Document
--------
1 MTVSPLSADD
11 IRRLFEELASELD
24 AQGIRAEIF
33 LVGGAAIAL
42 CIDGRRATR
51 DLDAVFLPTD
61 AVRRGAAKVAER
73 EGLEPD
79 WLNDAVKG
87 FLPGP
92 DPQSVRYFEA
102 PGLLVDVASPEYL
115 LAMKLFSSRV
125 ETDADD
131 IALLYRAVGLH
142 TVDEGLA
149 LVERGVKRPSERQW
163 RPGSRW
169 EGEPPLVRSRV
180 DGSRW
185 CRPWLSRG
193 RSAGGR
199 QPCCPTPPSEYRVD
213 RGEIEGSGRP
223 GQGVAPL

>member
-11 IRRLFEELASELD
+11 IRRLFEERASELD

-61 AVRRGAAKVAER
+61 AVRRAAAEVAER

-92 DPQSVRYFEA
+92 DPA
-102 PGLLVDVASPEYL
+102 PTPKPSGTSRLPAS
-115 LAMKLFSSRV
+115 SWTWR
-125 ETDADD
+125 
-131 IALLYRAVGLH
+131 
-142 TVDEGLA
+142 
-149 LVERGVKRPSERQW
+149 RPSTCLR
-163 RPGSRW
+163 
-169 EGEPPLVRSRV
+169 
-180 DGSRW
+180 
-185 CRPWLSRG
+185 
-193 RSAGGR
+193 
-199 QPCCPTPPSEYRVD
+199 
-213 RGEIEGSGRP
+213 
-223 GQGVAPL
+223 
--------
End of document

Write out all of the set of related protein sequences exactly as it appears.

1 MTVSPLSADD
11 IRRLFEELASELD
24 AQGIRAEIF
33 LVGGAAIAL
42 CIDGRRATR
51 DLDAVFLPTD
61 AVRRGAAKVAER
73 EGLEPD
79 WLNDAVKG
87 FLPGP
92 DPQSVRYFEA
102 PGLLVDVASPEYL
115 LAMKLFSSRV
125 ETDADD
131 IALLYRAVGLH
142 TVDEGLA
149 LVERGVKRPSERQW
163 RPGSRW
169 EGEPPLVRSRV
180 DGSRW
185 CRPWLSRG
193 RSAGGR
199 QPCCPTPPSEYRVD
213 RGEIEGSGRP
223 GQGVAPL

>member
-11 IRRLFEELASELD
+11 IRRLFEERASELD

-61 AVRRGAAKVAER
+61 AVRRAAAEVAER

-92 DPQSVRYFEA
+92 DPA
-102 PGLLVDVASPEYL
+102 PTPKPSGTSRLPAS
-115 LAMKLFSSRV
+115 SWTWR
-125 ETDADD
+125 
-131 IALLYRAVGLH
+131 
-142 TVDEGLA
+142 
-149 LVERGVKRPSERQW
+149 RPSTCLR
-163 RPGSRW
+163 
-169 EGEPPLVRSRV
+169 
-180 DGSRW
+180 
-185 CRPWLSRG
+185 
-193 RSAGGR
+193 
-199 QPCCPTPPSEYRVD
+199 
-213 RGEIEGSGRP
+213 
-223 GQGVAPL
+223 